Another year of A level success at Forest School! In keeping with the School’s ethos of producing well-rounded, confident young adults, there have been impressive individual results across all 26 subjects offered here at Forest with strong results in the Arts & Humanities subjects; subjects that are becoming increasingly over-looked in favour of science-based subjects in many schools. Amongst those achieving the most impressive results are students who, bucking the national trend, have achieved A*s in a wide range of subjects, with a particularly strong showing in English Literature, Drama, and Geography.
Forest students will now be leaving us for universities across the country, and indeed the world, with Henry Pratt off to study at the University of Colorado, in the USA, and Aysha Hafayed going to the University of London’s Institute in Paris. Russell Group universities yet again feature heavily in the list of destinations. As ever, Forest students will also be moving on to study a wide range of subjects including Physics & Astrophysics, Architecture, and Material Sciences with Engineering, to Medicine, PPE, Law, Computer Science and English Literature to name just a few courses chosen.
Coco Wheeler has gained a place to read Architecture at Cambridge, whilst Oliver Banks and Daisy Day-Fawcett will be heading to Oxford to study PPE and History respectively. Meanwhile, Lucas Boardman has won a scholarship to the Royal College of Music, making it the eighth year in a row for a Forest pupil to have won a scholarship to a musical conservatoire. Another A* student has chosen to follow her heart and take up the offer of a place at a prestigious art school – again embodying the true Forest Learner spirit.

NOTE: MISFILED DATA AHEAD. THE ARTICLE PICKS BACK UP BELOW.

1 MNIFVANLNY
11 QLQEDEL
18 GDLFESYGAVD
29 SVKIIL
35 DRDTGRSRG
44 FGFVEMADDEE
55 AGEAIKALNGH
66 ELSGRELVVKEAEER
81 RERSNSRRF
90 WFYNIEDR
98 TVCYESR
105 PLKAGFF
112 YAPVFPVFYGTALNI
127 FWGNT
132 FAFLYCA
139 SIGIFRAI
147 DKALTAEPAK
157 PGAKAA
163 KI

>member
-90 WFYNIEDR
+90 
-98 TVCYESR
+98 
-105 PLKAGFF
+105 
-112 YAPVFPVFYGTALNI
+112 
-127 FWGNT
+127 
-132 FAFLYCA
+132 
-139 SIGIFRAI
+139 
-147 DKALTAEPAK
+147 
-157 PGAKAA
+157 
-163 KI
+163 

In addition to a minimum of 3 A Levels, all Year 12 students at Forest School take the Extended Project Qualification as part of Forest’s unique Sixth Form Diploma offering. This year’s cohort have achieved another set of stellar results with 78% of Forest Year 12’s awarded A*/A grades for their projects. The EPQ involves students writing a 5,000-word research-based dissertation on any subject of their own choosing, or they can choose to research and create an ‘artefact’ – such as a work of art or a tangible object – accompanied by written analysis. The EPQ is highly regarded by universities who value the experience students gain from the extensive research involved, which can offer preparation for university-level study.
On this year’s A level results, the Warden of Forest School, Marcus Cliff Hodges, had this to say: “At Forest we want to ensure that young people leave the School with plenty of ambition and character, with a developed work ethic, and having tasted success on different fronts. These excellent results, and the many individual success stories contained within them, reflect the hard academic work done by this cohort whilst being hugely busy outside the classroom as well. They move on to the next stage of their young adult lives with our best wishes.”